Have to be honest the more I think about this policy it sounds very much like a “We don’t want you in the pool” policy.

    Is the Spa that busy they are trying to restrict the numbers?

    • Lula says:

      Does seem like that. Very few people are going to pay £30 for an hour of pool use.

  • Mutley says:

    Alternatively, pack your trunks and go to the best pool in the country in the London Aquatic Centre (London 2012 Olympic Venue) for minimal cost.

    As an aside, if one had a young child who had an accident in the InterContinental’s pool, would you be liable for the clean up and draining , which I’m guessing would cost more than £90?

  • NorthernLass says:

    So I’m in London and I am going to spend £30 on a frippery (JDB’s Victorian word of the day) – it’s not going to be an hour in a swimming pool. Though it’s hypothetical atm as the cheapest weekend return train ticket is around £100 from Manchester and Preston at the moment (even Andy Burnham has waded in on this one!), so everyone’s paying half as much to travel to Edinburgh or Dublin if they want a city break within 200 miles of home.

    • Nick says:

      A walk-up off-peak return (i.e. largely flexible) between Manchester and London is £98 on the fast train, or £47 return on a slower train. That’s the absolute total maximum any normal passenger not on business expenses would be paying, and less if they get an Advance or have a railcard. Andy Burnham was quite rightly called out for comparing a fully-flex train ticket (that almost no one buys) to a totally-inflexible-lowest-fare-class flight. The Apple to his orange, if you will.

      • NorthernLass says:

        On which dates exactly can you get a direct service to London for £47 return and have a decent length stay in the capital (2 days minimum)?

        • NorthernLass says:

          For the weekend furthest out for booking (mid-July), the cheapest return is £104.

          • Nick says:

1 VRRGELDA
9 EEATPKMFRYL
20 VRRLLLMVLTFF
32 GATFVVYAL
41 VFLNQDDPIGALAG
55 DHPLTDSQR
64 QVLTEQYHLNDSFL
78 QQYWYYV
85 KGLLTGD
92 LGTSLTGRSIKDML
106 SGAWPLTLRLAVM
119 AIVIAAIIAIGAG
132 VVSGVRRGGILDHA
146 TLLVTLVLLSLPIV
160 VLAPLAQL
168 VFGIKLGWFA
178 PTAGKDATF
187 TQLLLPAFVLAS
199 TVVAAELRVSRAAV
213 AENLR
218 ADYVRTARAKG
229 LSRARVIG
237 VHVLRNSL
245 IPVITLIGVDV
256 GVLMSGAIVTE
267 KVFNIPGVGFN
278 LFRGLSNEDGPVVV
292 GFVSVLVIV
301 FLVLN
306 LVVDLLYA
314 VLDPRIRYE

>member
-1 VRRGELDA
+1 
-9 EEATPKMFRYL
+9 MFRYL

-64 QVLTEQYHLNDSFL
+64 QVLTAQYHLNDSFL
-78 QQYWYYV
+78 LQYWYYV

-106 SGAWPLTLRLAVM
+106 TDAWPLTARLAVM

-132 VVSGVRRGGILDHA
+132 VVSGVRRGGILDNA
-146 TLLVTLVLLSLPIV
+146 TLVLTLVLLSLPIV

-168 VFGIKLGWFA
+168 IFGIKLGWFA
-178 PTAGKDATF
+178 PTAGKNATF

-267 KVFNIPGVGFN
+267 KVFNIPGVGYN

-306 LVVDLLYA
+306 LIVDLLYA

£47 is valid every single day of the week, you just can’t use the Avanti service – it’s a TFW train to Crewe and then the (used to be London Midland) service from there. Not a journey for everyone but it’s widely available (it’s not quota controlled so can’t sell out). And £98 is the fare that you would be charged on Avanti simply by turning up at Piccadilly on the day and asking for an off-peak return to London. There are no quota controls on this ticket, it’s available any day of the week, you can come back any day within a month, and you would only ever need to pay more than this if you wanted a peak service. If you’re looking at £104 return, you’re looking in the wrong place. Note that Avanti have no peak restrictions on Fridays, Saturdays or Sundays so the £98 ticket is valid on any train on those days.

      • Ken says:

        £47 return would not be a walk up, would not be an off peak return with flexibility, would involve a change of train, would not be on Avanti and takes the best part of 4 hours.

        Even then you struggle to find fares at that price. And probably not from Manchester.

        • Nick says:

          I don’t know how loud I’d have to shout this. It IS a walk-up, it IS an off-peak return with flexibility, and it IS from Manchester. You’re right about it not being Avanti though, and yes it does require a change of train. 3 hours now, not 4, since it was given a path through Wilton Marina rather than Northampton. I’m not saying this is the most likely option you’d take, but it is one and it’s available every single day (I’ve done it in the past as a walk-up in the other direction, from Euston). £98 is the Avanti equivalent, valid ‘any permitted route’. I don’t know why it’s so hard to understand but there you go.

          The entire rail fares database is available at brfares dot com if you want to check for yourself. Anything marked off-peak return (SVR) or super off peak return (SSR) are flexible walk-up fares – the exact conditions are also available on the same site.

  • ben says:

    I’ve got an O2 IC stay booked for October for the family – hoping that the “free swim if booked before April 25th” will be honoured , because it is madness to pay £120 for a family to swim for an hour!